In Taft, Okla., in 1911, a group of men crawled under the house where Herbert and Castella Sells were sleeping and blew them up with sticks of dynamite. Neighbors held back their screaming mother to keep her from trying to rescue the children’s burning bodies from the flames. The Sells children were killed because they owned property in an oil field in Glen Pool. Their greedy white guardian hatched the murderous plot because he wanted to gain control over their estate. Murders of innocent landowning black (and Native American) children happened all over Indian Country in the early decades of the 20th century.
In Monticello, Ga., in 1915, a mob of 100 whites stormed the Jasper County jail, took the keys from the sheriff, and marched Don Barber, his two young daughters and son to a nearby tree where they were hung one at a time from the same rope. As their arms and legs squirmed, men in the mob riddled their bodies with bullets.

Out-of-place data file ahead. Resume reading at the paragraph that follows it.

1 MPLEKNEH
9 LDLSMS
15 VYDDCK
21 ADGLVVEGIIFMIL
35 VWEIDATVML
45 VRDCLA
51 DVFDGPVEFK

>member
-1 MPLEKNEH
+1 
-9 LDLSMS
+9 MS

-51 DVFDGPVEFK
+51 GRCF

I could go on and on giving you names and details of these horrible incidents. There are untold numbers of reported stories of racial violence against black children from all over the country.
Children ranging between 8 and 19 years-old were hung from cherry trees, set on fire, shot, and their corpses were dragged through the streets. Most of them were boys accused of raping, assaulting, or insulting white girls. Others were killed for allegedly stealing, prowling in white homes, throwing rocks at white playmates, scaring white children, or allegedly threatening to kill white people. Black teenage girls who were lynched were accused of slapping white children in their care or poisoning the families they worked for. Others were lynched for defending themselves against white men who tried to rape them.